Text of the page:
The annual Black Dog Ride will head to Tassie instead of the Red Centre for the first time in eight years with bookings now open for the October/November event.
It is being held in late spring rather than the usual winter timing to avoid dangerous snow and ice conditions.
Riders will head to Tassie from various states on October 28, meeting in Hobart on November 5.
Black Dog Ride founder Steve Andrews rode to the centre of Australia in 2009 to raise funds and awareness for suicide prevention and mental health.
The following year he started the annual ride to the centre of Australia, then one-day rides, a lap of Australia, a trip across America and has raised more than $2.2m for mental health charities across the nation.
Just last year more than $360,000 was distributed to 30 mental health organisations.
Steve is no longer with BDR, stepping down for personal reasons, but last year he told us that he regretted Tasmania not being included. So he organised this special ride to Tassie.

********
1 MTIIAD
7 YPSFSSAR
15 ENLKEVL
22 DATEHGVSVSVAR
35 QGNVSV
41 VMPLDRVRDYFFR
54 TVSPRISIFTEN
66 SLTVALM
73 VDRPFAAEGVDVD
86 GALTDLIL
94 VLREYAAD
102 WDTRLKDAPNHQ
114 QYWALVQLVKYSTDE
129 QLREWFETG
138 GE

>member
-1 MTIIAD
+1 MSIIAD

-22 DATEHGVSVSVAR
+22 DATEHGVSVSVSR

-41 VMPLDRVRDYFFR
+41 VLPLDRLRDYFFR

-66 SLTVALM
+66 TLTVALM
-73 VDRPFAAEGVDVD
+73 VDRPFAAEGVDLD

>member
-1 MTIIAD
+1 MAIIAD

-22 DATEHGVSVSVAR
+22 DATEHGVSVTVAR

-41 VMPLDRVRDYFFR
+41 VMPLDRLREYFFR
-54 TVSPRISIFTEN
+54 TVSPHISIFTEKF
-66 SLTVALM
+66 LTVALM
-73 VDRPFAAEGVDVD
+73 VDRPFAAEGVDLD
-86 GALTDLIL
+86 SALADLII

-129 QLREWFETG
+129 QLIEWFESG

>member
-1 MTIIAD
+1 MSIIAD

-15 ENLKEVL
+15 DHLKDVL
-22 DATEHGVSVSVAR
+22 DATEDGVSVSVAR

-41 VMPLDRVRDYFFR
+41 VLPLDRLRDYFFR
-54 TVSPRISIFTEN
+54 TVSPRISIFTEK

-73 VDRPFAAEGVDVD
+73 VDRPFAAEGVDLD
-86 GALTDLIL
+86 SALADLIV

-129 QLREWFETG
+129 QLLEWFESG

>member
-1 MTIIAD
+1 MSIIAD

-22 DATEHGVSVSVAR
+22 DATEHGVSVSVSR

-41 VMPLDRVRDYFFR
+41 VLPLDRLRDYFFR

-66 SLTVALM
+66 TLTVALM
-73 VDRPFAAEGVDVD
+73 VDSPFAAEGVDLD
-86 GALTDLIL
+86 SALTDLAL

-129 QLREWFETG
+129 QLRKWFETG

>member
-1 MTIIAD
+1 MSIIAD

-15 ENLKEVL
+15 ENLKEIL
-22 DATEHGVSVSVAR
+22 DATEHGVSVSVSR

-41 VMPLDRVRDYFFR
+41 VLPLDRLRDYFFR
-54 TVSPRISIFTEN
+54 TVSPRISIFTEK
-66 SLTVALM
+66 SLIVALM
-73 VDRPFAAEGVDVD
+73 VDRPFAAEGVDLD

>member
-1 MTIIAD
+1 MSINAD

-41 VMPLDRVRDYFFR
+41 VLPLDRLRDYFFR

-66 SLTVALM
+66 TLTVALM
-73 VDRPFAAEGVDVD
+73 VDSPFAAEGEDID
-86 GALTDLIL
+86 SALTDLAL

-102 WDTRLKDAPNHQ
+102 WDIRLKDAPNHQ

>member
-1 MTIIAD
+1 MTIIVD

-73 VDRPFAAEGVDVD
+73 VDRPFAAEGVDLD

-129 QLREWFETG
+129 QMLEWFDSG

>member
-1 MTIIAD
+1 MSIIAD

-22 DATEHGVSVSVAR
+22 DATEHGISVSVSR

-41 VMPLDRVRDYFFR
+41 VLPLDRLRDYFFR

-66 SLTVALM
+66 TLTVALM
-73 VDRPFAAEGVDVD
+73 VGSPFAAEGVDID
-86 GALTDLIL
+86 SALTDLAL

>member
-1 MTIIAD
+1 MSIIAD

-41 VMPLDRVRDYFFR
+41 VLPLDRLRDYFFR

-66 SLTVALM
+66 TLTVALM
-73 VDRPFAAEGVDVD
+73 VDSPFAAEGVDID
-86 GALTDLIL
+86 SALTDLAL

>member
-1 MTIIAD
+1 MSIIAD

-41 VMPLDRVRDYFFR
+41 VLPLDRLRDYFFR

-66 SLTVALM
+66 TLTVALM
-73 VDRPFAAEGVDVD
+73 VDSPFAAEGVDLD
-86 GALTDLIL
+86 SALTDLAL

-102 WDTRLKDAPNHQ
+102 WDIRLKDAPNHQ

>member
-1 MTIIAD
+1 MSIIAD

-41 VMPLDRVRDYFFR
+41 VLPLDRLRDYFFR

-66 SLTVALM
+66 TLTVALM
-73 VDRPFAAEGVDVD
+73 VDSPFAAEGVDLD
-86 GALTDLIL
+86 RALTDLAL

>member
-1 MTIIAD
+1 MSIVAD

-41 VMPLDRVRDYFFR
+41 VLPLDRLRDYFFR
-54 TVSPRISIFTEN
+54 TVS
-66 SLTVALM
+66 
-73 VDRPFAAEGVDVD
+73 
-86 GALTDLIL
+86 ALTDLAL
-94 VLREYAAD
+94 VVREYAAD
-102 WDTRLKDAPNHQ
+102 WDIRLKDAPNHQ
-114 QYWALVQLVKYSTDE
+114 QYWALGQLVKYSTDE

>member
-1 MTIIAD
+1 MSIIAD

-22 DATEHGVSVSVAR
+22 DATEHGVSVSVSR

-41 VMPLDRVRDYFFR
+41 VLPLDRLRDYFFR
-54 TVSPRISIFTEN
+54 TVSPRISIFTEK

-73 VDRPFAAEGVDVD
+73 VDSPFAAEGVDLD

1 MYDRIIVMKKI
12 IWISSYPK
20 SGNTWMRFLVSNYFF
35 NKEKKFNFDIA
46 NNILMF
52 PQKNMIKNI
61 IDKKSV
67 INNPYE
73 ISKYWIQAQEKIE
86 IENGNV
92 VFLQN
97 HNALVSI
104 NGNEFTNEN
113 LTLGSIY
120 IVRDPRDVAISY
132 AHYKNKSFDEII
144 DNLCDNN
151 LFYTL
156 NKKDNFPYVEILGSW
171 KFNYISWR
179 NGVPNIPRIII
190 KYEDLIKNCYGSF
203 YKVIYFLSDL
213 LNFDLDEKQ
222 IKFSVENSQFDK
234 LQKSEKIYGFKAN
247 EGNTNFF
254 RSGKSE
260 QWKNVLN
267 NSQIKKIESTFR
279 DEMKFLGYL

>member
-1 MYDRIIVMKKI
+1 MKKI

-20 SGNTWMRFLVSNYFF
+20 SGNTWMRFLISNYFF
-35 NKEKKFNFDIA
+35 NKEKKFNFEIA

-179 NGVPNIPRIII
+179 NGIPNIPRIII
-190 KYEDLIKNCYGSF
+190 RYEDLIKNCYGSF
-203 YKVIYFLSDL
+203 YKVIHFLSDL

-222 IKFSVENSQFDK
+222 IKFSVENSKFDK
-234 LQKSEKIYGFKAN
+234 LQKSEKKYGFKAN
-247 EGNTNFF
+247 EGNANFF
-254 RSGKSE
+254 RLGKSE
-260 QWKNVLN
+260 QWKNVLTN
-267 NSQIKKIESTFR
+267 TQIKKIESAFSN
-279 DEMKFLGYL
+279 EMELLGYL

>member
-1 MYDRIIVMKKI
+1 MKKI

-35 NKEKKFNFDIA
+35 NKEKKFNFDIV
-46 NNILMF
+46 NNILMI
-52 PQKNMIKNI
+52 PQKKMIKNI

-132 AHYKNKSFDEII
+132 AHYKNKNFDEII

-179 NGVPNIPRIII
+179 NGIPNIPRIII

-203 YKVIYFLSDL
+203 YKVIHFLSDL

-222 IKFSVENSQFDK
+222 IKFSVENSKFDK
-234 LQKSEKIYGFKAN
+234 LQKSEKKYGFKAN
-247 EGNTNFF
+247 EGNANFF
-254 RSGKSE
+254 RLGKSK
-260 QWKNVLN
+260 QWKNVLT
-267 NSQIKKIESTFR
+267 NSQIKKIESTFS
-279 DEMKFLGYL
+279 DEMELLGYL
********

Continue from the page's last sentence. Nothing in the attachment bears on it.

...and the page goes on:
You can find more information about the Black Dog Ride to Tasmania 2017, including how to register, on the Black Dog Ride website.
This year, the BDR will focus on raising awareness of mental illness and suicide among ex-service, veterans and emergency workers.
“We aim to break down barriers to conversations around mental health amongst the very people who are helping us in our times of need but whose own mental wellbeing is often overlooked,” the website says.
To take part, check out the ride details from your state or territory:
- Suicide is the leading cause of death in Australians under the age of 45;
- Eight Australians take their lives every single day, that’s one life lost every 3 hours;
- It is estimated that there is a suicide attempt every ten minutes in Australia;
- Men in regional locations experience higher rates of suicide than the national average;
- One in five Australians will experience mental illness every year;
- Mental illness is the leading cause of disability in Australia; and
- Depressive disorders are the most common identifiable risk factor for suicide.